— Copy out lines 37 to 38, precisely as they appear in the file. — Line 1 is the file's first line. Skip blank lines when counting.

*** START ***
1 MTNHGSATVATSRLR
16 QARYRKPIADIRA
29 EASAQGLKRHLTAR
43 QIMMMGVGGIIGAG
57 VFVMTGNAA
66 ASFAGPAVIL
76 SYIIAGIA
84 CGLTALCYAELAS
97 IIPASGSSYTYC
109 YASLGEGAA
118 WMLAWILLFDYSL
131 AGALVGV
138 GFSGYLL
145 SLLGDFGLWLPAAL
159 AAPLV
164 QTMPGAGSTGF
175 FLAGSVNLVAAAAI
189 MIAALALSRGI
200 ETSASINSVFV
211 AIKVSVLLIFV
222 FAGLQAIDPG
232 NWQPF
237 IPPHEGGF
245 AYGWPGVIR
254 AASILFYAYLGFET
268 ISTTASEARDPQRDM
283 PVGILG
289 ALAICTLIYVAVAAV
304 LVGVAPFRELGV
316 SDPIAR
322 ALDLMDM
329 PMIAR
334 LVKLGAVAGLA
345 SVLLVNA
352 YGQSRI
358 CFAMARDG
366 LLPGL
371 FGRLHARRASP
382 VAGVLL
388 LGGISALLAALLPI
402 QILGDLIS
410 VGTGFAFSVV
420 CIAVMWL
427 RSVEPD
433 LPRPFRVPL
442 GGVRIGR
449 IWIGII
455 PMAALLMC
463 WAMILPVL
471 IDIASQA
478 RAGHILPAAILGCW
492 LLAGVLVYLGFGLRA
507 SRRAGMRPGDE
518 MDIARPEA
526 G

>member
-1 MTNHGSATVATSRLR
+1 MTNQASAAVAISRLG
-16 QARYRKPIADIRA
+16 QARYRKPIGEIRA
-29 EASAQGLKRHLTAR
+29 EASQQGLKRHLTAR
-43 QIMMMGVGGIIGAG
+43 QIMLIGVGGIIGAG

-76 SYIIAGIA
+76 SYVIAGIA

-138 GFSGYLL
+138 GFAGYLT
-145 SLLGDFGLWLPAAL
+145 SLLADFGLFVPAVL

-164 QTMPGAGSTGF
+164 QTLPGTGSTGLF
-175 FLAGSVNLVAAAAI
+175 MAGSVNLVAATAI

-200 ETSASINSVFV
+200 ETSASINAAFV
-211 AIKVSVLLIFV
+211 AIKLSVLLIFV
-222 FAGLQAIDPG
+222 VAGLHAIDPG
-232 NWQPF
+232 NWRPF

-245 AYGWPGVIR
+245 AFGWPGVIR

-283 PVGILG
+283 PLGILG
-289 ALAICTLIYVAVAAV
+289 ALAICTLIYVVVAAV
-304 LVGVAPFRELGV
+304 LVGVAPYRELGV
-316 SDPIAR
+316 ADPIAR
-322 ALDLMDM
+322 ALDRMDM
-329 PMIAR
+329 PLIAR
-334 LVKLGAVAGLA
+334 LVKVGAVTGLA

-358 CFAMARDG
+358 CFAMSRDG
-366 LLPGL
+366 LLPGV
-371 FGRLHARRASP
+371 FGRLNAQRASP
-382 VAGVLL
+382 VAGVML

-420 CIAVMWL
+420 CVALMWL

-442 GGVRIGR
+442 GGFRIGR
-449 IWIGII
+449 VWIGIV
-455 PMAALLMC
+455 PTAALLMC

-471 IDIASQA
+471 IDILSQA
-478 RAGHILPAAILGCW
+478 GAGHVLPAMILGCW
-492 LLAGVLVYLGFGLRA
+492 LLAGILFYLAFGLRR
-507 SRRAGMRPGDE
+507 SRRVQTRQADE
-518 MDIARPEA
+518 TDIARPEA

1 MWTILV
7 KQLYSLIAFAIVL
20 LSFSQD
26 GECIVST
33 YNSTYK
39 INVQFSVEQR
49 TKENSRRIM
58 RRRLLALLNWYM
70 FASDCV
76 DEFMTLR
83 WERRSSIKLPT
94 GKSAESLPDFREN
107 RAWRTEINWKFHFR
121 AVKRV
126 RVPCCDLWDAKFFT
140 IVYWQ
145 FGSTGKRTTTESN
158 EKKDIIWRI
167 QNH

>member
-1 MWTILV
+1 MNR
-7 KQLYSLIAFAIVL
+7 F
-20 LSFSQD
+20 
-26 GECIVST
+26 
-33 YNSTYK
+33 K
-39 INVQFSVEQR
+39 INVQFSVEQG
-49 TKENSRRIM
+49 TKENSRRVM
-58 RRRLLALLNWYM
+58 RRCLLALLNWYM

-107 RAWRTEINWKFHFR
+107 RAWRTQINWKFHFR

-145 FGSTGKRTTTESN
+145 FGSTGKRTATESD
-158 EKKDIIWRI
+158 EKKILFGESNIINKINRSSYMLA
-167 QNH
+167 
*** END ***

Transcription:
366 LLPGL
371 FGRLHARRASP